Pregnant women should not drink noni or take noni supplements. Historically, noni supplements have been shown to induce miscarriage. Noni supplements should also be avoided by women who are breast feeding. Not enough research has been done to conclude that noni supplements are safe for babies who may ingest the substances through the mother’s milk.
Noni supplements are known to interact with a number of prescription medications. ACE inhibitors for high blood pressure, angiotensin receptor blockers (ARBs) for high blood pressure, medications known to be toxic to the liver (including acetaminophen, or Tylenol, and many other drugs), and “water pills” that increase the levels of potassium in the body are some of the drugs that could interact with noni supplements. Warfarin (Coumodin), a blood thinner, is also known to interact with some of the ingredients in noni supplements. Those who take these medications should check with their health care providers before using any dietary supplement containing noni.
The noni fruit is high in potassium. Those who need to limit their dietary intake of potassium, including those who have kidney disease, should limit the amount of noni juice they consume. (The kidneys help regulate the amount of potassium in the blood.) Symptoms of having too much potassium in the blood (hyperkalemia) include fatigue, irregular heartbeat, nausea, weakness, and vomiting. Noni supplement users who experience these symptoms will want to consult a health care professional and make sure to let the health care team know they have been using noni supplements.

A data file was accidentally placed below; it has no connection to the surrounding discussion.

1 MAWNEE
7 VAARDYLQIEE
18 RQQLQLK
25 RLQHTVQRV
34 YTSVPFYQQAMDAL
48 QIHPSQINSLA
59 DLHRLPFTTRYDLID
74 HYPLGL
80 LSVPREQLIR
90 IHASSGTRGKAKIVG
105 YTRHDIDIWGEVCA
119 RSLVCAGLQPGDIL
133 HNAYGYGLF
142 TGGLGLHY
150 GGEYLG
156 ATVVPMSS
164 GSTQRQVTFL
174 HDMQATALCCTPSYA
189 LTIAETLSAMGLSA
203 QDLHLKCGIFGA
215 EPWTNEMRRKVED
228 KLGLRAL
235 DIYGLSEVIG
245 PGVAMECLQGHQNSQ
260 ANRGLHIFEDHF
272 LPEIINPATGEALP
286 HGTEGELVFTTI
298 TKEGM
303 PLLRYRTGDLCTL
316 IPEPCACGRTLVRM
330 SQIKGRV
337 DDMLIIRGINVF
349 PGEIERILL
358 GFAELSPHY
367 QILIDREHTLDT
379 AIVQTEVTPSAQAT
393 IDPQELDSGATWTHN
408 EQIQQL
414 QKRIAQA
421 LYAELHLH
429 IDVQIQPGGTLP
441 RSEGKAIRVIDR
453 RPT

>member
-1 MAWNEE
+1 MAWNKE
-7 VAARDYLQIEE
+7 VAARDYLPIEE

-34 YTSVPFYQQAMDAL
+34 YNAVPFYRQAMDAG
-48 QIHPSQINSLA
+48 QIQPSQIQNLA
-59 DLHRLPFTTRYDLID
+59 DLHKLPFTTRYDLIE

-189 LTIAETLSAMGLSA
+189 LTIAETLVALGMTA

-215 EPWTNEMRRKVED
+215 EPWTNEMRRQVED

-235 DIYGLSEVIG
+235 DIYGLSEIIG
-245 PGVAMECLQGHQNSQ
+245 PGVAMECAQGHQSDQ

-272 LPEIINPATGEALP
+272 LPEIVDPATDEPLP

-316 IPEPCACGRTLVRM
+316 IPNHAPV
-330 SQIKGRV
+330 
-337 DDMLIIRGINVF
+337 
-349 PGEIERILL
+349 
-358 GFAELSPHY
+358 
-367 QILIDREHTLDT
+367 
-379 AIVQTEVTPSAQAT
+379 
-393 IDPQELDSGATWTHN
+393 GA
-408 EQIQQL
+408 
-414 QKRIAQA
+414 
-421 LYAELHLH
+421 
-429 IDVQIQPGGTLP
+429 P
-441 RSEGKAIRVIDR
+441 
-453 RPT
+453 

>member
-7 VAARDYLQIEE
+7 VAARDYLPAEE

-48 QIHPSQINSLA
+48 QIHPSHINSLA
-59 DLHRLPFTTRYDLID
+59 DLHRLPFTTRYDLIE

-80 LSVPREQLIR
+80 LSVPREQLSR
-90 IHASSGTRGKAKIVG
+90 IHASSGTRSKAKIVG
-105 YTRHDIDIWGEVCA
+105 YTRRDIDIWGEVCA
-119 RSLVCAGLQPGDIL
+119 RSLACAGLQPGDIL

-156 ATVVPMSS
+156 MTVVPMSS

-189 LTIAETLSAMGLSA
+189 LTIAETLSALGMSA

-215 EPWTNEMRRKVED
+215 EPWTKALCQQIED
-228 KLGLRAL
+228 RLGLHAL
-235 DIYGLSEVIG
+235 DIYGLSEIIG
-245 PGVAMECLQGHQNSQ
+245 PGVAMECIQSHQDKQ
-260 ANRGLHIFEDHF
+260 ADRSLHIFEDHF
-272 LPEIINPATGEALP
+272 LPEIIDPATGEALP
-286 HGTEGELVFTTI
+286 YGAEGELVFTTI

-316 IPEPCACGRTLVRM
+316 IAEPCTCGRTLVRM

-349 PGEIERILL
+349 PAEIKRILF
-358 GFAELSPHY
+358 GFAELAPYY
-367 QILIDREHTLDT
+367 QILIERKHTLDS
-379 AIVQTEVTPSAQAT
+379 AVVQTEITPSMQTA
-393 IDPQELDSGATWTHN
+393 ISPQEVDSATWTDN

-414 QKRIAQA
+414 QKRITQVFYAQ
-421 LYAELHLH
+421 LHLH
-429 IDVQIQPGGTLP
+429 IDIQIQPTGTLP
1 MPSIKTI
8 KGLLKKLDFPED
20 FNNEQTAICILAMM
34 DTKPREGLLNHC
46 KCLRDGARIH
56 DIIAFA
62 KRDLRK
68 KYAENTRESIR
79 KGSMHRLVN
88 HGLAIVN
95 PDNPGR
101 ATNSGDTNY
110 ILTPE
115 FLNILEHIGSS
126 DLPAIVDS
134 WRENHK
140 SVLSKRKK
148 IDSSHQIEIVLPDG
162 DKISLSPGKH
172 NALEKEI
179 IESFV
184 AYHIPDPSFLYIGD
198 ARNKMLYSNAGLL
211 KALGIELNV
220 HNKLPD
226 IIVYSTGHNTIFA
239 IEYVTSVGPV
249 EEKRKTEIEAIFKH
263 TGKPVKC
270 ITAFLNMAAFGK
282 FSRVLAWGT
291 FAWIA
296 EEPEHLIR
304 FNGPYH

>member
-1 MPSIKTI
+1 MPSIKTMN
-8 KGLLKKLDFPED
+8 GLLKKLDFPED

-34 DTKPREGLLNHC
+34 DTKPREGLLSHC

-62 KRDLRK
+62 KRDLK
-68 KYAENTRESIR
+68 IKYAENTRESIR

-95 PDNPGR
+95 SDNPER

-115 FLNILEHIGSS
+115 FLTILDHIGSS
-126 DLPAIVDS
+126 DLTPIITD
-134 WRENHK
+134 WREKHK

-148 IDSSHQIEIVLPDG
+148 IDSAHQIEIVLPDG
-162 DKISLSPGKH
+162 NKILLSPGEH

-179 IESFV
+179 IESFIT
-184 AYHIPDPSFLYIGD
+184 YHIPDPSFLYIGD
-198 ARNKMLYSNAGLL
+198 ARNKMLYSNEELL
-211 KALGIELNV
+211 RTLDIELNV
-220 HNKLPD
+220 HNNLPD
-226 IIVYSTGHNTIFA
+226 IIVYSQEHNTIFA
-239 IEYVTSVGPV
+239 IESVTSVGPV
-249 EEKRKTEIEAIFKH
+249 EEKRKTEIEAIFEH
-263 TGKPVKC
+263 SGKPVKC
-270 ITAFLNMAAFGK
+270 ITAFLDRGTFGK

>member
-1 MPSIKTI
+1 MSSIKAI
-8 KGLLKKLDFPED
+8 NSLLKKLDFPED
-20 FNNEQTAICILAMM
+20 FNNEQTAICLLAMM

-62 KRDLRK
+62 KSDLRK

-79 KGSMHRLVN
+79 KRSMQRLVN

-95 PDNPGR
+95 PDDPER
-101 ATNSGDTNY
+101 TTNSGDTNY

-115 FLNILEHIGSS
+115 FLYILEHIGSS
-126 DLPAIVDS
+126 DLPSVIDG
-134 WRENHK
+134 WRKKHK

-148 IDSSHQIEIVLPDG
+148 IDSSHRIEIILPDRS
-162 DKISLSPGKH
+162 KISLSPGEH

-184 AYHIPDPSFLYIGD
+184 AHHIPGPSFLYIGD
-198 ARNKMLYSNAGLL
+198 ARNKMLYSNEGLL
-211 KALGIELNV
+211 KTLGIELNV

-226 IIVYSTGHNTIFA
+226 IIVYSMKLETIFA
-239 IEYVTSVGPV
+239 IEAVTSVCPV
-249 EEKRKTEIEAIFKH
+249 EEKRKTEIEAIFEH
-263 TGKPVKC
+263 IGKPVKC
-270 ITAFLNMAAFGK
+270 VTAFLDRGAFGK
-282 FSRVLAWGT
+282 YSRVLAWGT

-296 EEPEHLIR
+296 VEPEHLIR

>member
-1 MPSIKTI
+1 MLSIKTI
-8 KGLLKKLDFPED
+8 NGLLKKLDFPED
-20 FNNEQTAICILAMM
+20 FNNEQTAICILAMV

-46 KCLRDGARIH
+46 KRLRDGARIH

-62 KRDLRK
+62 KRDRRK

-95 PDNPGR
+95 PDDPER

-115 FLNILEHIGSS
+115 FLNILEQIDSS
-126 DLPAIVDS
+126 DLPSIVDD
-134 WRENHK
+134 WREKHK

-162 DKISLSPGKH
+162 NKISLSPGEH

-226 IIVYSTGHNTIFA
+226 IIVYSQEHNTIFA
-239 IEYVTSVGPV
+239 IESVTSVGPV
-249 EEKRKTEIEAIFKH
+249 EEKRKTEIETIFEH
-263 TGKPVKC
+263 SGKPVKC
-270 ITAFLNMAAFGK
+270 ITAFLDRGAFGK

Always speak with a medical professional or doctor before taking any supplements. Always read the product label for instructions and directions.
Taking Noni Supplements
A common form for noni supplements is noni fruit juice mixed with the juices of other fruits and taken as a drink. Juice concentrates, powders, and pre-mixed beverages are all sold commercially as options for making the beverage form of the supplement. Drinking the beverage in average quantities for non-medicinal purposes is generally considered to be safe, and drinkers benefit from vitamins and minerals including copper, zinc, and selenium.
Noni supplements might also include teas, capsules, and tablets made from the fruits and the leaves. For topical application, the part of the noni shrub most commonly used is the oil, which can be produced from the plant’s seeds.
What to Look for in a Good Noni Supplement
To ensure the supplements they choose contain the listed amounts of the listed ingredients on the label, consumers should purchase dietary supplements from manufacturers they trust. Consumers can look for the seal of approval of ConsumerLab.com, NSF International (formerly the National Sanitation Foundation), or U.S. Pharmacopeia.
As with any supplement, individuals should consult with a health care provider before starting to take a regular noni supplement. A standardized dose of noni supplements may be recommended by the manufacturer of the product. More scientific testing needs to be done before medical science can agree on what a “safe” recommended dosage of noni supplements might be.